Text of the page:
ProjectTemplate is based on the idea that you should structure all of your data analysis projects in the same way so that you can exploit conventions instead of writing boilerplate code. Because so much of ProjectTemplate’s functionality is based on conventions, it’s worth explaining ProjectTemplate’s idealized project in some detail.
That being said, at some point you might find yourself recreating a number of directories and files for every project.
For example you might work with spatial data and want a directory called
geodata, or you have custom packages you want
to add to the
global.dcf. As long as you stick to the minimal project layout explained below any directory can serve
as your project template. The process of creating and maintaining custom templates is described on the page
By default ProjectTemplate creates a directory structure containing everything a good statistical analysis should contain, as far as ProjectTemplate is concerned. As you’ll see later a number of these directories are mandatory for ProjectTemplate to function properly. The following listing shows the project structure created by default:
Each of these directories and files serves a specific purpose, which we describe below, as well as in a README.md file within each directory:
cache: Here you’ll store any data sets that (a) are generated during a preprocessing step and (b) don’t need to be regenerated every single time you analyze your data. You can use the
cache()function to store data to this directory automatically. Any data set found in both the
datadirectories will be drawn from
databased on ProjectTemplate’s priority rules.
config: Here you’ll store any
ProjectTemplateconfigurations settings for your project. Use the DCF format that the
read.dcf()function parses. If you have specific configuration unique to the project, this should be placed in
data: Here you’ll store your raw data files. If they are encoded in a supported file format, they’ll automatically be loaded when you call
diagnostics: Here you can store any scripts you use to diagnose your data sets for corruption or problematic data points.
docs: Here you can store any documentation that you’ve written about your analysis. It can also be used as root directory for GitHub Pages to create a project website.
graphs: Here you can store any graphs that you produce.
lib: Here you’ll store any files that provide useful functionality for your work, but do not constitute a statistical analysis per se. Specifically, you should use the
lib/helpers.Rscript to organize any functions you use in your project that aren’t quite general enough to belong in a package. If you have project specific configuration that you’d like to store in the config object, you can specify that in
lib/globals.R. This is the first file loaded from
lib, so any functions in
srccan reference this configuration by simply using the
logs: Here you can store a log file of any work you’ve done on this project. If you’ll be logging your work, we recommend using the log4r package, which ProjectTemplate will automatically load for you if you turn the
loggingconfiguration setting on. The loglevel can be set through the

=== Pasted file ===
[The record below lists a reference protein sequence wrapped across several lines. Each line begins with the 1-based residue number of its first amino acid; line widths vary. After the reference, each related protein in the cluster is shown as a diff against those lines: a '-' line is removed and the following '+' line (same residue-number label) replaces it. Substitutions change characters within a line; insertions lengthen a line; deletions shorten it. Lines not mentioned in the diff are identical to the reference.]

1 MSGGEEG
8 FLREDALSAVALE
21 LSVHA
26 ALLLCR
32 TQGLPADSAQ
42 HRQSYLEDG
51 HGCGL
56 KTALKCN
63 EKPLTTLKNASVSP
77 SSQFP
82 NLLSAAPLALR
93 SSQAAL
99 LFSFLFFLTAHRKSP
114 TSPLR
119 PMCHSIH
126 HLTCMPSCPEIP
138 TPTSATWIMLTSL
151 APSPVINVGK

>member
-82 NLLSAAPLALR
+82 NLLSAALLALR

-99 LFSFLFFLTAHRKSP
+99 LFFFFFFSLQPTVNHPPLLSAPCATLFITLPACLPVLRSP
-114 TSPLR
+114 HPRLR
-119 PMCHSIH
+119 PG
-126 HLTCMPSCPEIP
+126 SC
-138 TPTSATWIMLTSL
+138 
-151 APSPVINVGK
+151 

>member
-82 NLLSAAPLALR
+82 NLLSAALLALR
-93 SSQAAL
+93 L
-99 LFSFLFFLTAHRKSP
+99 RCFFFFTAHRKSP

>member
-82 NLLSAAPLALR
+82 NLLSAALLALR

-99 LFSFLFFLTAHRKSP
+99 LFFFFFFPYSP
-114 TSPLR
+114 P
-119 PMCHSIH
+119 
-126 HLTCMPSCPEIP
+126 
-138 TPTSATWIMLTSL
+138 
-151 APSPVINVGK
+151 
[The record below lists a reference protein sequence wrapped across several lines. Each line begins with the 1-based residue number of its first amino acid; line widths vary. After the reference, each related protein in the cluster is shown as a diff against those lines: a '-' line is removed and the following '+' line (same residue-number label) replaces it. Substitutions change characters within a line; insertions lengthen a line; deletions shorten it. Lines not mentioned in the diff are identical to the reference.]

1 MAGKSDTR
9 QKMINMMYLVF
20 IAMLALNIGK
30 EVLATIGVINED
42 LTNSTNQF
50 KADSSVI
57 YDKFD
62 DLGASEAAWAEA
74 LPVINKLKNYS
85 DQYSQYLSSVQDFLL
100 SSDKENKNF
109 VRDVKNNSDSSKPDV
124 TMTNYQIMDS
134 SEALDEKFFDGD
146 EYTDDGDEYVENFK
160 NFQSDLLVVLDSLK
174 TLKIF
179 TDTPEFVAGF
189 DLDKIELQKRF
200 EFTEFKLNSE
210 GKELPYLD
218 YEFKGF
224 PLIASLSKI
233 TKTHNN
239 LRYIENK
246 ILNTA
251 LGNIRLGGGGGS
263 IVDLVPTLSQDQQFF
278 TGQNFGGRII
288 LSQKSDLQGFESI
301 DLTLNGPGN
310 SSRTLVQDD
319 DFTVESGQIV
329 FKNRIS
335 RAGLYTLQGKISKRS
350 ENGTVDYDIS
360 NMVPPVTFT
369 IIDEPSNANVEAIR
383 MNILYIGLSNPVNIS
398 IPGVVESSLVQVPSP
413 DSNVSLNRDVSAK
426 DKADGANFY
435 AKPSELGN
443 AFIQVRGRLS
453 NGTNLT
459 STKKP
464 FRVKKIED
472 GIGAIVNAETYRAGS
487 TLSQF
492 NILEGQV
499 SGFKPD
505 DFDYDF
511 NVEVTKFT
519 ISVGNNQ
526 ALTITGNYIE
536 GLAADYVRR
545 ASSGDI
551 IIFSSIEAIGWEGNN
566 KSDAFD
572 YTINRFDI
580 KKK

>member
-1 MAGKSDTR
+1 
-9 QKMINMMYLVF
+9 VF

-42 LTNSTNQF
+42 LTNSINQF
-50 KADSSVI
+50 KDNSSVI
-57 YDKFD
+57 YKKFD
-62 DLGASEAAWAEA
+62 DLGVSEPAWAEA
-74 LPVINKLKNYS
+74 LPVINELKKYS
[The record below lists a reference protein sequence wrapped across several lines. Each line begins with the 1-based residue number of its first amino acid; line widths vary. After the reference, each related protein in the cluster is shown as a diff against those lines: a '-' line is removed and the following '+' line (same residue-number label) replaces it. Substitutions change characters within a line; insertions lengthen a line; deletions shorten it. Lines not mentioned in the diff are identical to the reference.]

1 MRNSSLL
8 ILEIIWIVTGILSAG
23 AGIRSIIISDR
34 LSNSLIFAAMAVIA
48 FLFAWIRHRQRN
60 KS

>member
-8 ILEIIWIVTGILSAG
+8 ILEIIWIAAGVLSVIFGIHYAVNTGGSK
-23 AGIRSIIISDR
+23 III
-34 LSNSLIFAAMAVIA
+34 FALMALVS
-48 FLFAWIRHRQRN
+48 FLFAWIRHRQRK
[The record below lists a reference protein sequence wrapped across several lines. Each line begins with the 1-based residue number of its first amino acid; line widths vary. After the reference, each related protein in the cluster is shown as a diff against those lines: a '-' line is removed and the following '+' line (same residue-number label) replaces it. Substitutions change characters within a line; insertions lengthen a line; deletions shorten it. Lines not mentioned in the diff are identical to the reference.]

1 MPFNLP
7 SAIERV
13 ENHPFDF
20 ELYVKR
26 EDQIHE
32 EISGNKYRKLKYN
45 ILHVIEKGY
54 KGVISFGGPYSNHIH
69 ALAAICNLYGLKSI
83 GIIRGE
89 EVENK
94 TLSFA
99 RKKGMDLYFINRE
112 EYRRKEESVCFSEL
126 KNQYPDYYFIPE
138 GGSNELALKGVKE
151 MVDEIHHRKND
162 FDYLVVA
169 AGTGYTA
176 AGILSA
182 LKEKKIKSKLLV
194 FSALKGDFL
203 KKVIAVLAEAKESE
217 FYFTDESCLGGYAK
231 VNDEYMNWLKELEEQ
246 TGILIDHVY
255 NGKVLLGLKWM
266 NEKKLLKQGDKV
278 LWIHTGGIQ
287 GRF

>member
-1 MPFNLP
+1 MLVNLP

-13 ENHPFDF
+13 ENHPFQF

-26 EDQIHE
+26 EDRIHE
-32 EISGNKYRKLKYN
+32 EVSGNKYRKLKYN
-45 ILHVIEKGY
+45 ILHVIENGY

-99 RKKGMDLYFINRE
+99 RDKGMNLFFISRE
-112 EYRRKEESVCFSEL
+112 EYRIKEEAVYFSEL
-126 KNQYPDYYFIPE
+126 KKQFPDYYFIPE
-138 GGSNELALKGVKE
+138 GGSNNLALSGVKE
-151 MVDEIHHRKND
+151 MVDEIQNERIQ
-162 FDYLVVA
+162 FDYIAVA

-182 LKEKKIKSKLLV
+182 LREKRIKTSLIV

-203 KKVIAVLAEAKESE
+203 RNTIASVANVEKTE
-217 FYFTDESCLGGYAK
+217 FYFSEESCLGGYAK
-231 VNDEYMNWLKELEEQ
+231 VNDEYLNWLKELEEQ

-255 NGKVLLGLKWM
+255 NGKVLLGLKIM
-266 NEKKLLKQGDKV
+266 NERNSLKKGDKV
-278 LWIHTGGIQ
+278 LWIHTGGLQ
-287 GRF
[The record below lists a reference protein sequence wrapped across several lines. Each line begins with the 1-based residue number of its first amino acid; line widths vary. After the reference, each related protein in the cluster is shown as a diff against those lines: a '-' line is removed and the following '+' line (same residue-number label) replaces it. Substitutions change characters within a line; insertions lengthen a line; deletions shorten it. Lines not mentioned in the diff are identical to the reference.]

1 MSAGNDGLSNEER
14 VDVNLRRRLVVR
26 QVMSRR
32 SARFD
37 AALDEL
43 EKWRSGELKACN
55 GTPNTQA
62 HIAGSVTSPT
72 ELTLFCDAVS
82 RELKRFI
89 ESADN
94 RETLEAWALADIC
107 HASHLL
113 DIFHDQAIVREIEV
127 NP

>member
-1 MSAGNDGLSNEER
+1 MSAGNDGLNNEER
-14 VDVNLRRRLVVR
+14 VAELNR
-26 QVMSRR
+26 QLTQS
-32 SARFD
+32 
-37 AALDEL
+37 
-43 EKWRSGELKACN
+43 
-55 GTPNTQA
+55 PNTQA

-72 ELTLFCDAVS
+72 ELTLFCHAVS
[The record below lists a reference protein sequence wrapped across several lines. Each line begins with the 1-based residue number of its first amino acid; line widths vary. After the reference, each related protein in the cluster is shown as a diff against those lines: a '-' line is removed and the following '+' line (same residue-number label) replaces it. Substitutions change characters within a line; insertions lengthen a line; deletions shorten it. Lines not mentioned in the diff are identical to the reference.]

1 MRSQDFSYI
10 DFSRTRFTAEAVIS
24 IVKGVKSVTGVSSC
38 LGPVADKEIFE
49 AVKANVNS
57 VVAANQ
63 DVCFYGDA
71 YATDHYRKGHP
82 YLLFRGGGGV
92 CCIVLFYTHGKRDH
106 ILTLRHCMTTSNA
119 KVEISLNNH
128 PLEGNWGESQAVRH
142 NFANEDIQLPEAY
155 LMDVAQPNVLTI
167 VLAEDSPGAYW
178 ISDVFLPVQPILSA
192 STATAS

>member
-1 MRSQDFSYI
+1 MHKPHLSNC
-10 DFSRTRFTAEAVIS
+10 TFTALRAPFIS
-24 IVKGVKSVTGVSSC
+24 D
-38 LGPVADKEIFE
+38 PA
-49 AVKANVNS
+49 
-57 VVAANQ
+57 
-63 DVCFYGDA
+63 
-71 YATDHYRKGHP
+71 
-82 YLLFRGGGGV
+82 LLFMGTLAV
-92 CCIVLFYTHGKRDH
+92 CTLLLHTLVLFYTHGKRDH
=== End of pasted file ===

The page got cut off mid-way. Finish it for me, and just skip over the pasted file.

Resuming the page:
logging_levelsetting in the configuration, defaults to “INFO”.
munge: Here you can store any preprocessing or data munging code for your project. For example, if you need to add columns at runtime, merge normalized data sets or globally censor any data points, that code should be stored in the
mungedirectory. The preprocessing scripts stored in
mungewill be executed in alphabetical order when you call
load.project(), so you should prepend numbers to the filenames to indicate their sequential order.
profiling: Here you can store any scripts you use to benchmark and time your code.
reports: Here you can store any output reports, such as HTML or LaTeX versions of tables, that you produce. Sweave or brew documents should also go in the
src: Here you’ll store your final statistical analysis scripts. You should add the following piece of code to the start of each analysis script:
library('ProjectTemplate); load.project(). You should also do your best to ensure that any code that’s shared between the analyses in
srcis moved into the
mungedirectory; if you do that, you can execute all of the analyses in the
srcdirectory in parallel. A future release of ProjectTemplate will provide tools to automatically execute every individual analysis from
tests: Here you can store any test cases for the functions you’ve written. Your test files should use
testthatstyle tests so that you can call the
test.project()function to automatically execute all of your test code.
README.md: In this file, you should write some notes to help orient any newcomers to your project.
TODO: In this file, you should write a list of future improvements and bug fixes that you plan to make to your analyses.
Besides the full project layout, created by default, it is also possible to create a minimal project structure that only
contains the mandatory directories and files. This can be created using
create.project(template='minimal'), and results
in the following structure:
This is designed for newcomers who don’t need the more advanced subdirectories that ProjectTemplate normally creates. It is also the default structure for a new template.